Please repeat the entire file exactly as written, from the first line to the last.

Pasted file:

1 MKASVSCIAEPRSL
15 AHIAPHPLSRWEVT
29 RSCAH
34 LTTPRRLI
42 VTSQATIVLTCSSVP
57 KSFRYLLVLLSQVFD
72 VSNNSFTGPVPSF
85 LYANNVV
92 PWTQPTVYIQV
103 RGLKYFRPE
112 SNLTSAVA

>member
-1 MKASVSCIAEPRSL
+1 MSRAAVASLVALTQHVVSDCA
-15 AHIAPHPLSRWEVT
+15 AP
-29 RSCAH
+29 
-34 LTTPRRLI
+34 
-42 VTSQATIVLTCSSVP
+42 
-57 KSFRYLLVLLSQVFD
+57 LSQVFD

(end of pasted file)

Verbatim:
1 MKASVSCIAEPRSL
15 AHIAPHPLSRWEVT
29 RSCAH
34 LTTPRRLI
42 VTSQATIVLTCSSVP
57 KSFRYLLVLLSQVFD
72 VSNNSFTGPVPSF
85 LYANNVV
92 PWTQPTVYIQV
103 RGLKYFRPE
112 SNLTSAVA

>member
-1 MKASVSCIAEPRSL
+1 MSRAAVASLVALTQHVVSDCA
-15 AHIAPHPLSRWEVT
+15 AP
-29 RSCAH
+29 
-34 LTTPRRLI
+34 
-42 VTSQATIVLTCSSVP
+42 
-57 KSFRYLLVLLSQVFD
+57 LSQVFD